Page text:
Giant pandas are one the laziest species in the animal world, reported a new study. The research, from the Chinese Academy of Sciences, the University of Aberdeen, and the Beijing Zoo, found the bears are equal in sluggishness to slow-moving sloths.
For the study, published in the journal Science, scientists tracked five captive pandas and three wild ones. Pandas, they found, that are much less active than other kinds of bears, and used up only 38 percent as much daily energy as the average for other land animals of their size.
“The daily energy expenditure values for giant pandas are substantially lower than those for koalas, for example, and more akin to those of three-toed sloths,” wrote the study authors.
Pandas are unique in that they are meat eaters, members of the order Carnivora, yet are entirely herbivorous, living almost entirely on bamboo. But unlike most other plant-eating animals, their digestive tract has not evolved the long twists and turns that allow the slower digestion necessary for cellulose-rich plants.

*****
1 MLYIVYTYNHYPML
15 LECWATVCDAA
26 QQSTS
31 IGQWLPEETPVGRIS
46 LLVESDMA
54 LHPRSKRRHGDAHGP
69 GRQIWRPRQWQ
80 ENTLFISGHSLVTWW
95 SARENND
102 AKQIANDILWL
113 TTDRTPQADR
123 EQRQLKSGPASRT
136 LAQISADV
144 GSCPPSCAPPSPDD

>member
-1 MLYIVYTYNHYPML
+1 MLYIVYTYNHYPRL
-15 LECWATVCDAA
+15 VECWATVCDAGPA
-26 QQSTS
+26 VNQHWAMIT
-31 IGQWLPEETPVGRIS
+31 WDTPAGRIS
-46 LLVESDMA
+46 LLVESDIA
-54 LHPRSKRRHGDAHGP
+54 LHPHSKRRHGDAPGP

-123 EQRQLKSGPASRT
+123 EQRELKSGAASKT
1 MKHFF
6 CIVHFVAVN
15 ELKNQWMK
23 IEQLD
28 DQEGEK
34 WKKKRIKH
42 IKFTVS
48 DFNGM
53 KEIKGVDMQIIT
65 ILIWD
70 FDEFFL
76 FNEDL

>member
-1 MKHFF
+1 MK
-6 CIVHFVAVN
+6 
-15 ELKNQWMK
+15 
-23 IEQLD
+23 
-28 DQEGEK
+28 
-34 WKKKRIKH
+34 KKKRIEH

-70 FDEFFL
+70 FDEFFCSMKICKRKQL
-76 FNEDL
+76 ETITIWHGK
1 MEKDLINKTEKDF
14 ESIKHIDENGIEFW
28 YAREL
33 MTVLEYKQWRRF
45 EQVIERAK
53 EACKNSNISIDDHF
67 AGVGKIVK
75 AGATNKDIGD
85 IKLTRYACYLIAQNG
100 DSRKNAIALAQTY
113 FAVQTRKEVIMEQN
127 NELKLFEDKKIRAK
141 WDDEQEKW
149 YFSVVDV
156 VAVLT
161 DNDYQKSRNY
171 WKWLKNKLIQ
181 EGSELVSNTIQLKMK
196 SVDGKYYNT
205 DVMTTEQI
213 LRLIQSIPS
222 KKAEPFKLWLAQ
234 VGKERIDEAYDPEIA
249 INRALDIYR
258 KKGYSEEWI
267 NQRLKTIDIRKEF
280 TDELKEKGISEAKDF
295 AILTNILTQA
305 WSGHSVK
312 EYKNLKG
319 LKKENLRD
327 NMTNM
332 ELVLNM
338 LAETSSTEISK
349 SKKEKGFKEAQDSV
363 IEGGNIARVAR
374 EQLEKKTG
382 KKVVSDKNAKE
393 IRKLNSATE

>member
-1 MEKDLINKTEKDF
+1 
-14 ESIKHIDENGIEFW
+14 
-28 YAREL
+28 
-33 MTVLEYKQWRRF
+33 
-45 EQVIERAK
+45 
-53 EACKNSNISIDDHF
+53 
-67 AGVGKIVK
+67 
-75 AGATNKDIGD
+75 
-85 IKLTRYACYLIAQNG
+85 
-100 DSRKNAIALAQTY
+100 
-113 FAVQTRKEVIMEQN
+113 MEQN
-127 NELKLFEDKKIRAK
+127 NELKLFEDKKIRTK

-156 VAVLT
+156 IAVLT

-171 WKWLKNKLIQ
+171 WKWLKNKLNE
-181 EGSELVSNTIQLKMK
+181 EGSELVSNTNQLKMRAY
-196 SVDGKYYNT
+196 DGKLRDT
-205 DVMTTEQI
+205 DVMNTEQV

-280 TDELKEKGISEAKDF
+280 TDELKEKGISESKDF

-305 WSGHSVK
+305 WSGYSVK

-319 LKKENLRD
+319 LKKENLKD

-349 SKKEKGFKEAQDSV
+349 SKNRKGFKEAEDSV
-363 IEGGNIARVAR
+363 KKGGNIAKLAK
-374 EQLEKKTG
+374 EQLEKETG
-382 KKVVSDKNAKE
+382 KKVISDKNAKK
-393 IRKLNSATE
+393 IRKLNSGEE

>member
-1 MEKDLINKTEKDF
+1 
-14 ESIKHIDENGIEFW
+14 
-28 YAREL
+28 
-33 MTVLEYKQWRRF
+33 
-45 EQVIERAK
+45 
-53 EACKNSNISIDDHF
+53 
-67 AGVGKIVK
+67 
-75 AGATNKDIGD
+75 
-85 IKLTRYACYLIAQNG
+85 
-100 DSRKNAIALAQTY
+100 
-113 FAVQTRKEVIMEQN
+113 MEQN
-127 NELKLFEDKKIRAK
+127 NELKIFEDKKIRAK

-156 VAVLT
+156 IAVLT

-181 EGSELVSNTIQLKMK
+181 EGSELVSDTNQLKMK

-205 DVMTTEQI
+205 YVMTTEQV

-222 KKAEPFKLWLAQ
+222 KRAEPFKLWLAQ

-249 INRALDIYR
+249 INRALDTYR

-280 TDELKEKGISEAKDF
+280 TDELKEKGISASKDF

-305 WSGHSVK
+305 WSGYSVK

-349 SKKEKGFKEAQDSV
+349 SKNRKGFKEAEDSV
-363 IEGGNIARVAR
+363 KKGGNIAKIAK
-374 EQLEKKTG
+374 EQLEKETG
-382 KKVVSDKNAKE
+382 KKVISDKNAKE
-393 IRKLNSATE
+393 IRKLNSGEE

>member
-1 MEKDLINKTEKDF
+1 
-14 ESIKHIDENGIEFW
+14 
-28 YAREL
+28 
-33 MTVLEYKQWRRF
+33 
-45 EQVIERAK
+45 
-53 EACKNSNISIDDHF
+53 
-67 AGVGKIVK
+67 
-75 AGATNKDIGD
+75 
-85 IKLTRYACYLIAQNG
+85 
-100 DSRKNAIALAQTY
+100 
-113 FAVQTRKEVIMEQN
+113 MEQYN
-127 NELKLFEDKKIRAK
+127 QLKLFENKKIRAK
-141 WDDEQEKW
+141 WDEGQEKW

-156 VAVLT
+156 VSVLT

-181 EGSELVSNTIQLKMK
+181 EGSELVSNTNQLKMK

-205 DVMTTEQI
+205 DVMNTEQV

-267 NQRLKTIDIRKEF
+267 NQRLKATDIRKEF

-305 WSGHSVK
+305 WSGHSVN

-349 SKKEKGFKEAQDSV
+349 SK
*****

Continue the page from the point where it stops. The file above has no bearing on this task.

Panda kidneys, livers, and brains were also found to be smaller than the organs seen in other bears. The study identified a gene mutation in the pandas' DUOX2 gene, matching one seen in humans with underactive thyroids.
Their thyroid hormone levels, the authors note, “are only a fraction of the mammalian norm—comparable to a hibernating black bear’s hormone levels.”
In combination, the bears' small organs, genetic adaptations and mellow demeanor enable them to survive on bamboo, concluded the study.
China has about 1,600 giant pandas living in their natural habitat, a mountainous southwestern region of China, and another 300 held in captivity.
Exceptionally low daily energy expenditure in the bamboo-eating giant panda Yonggang Nie, John R. Speakman, Qi Wu, Chenglin Zhang, Yibo Hu, Maohua Xia, Li Yan, Catherine Hambly, Lu Wang, Wei Wei, Jinguo Zhang, and Fuwen Wei Science 10 July 2015: 349 (6244), 171-174. DOI:10.1126/science.aab2413
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